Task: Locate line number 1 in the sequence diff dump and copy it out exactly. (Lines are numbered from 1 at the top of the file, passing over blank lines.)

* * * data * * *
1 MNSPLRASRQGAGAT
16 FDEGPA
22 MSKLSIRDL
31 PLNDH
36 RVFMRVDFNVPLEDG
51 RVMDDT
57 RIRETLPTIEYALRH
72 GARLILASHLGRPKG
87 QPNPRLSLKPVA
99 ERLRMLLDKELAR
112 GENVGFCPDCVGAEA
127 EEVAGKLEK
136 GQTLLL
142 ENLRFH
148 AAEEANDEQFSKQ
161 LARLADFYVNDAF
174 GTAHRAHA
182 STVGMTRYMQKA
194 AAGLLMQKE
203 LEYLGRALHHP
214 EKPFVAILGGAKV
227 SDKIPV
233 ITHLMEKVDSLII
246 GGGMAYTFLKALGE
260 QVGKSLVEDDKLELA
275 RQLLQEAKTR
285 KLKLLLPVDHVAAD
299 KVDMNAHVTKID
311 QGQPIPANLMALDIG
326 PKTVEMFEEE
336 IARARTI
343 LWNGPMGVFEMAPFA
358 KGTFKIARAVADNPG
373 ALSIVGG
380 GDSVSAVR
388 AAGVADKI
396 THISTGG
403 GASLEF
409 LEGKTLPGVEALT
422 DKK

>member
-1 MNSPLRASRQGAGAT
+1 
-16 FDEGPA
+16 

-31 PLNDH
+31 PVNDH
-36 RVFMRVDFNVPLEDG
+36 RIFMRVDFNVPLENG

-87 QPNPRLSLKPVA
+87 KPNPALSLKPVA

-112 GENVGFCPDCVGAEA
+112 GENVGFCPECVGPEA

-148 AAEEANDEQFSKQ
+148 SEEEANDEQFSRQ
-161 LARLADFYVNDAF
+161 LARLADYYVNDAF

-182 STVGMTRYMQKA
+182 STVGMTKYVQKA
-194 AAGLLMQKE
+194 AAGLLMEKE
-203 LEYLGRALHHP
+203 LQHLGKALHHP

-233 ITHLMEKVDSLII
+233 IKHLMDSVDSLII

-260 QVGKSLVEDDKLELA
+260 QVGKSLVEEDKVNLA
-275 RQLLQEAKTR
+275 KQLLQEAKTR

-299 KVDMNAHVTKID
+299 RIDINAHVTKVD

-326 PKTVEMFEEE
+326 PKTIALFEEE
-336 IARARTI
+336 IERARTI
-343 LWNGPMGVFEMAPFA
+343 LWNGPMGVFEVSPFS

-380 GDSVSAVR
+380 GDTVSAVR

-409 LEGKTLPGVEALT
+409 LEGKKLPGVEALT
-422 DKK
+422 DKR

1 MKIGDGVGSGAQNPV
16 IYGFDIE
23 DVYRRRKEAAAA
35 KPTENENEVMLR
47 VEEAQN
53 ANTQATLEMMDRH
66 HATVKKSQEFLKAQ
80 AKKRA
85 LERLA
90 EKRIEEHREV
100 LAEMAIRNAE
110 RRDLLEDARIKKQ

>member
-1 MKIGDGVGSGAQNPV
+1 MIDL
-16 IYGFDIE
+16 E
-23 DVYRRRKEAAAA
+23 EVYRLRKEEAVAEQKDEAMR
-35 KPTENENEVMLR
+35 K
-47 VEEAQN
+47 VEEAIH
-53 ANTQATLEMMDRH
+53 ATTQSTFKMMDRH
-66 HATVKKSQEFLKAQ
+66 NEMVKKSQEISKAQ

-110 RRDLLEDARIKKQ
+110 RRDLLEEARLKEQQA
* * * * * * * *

1 MNSPLRASRQGAGAT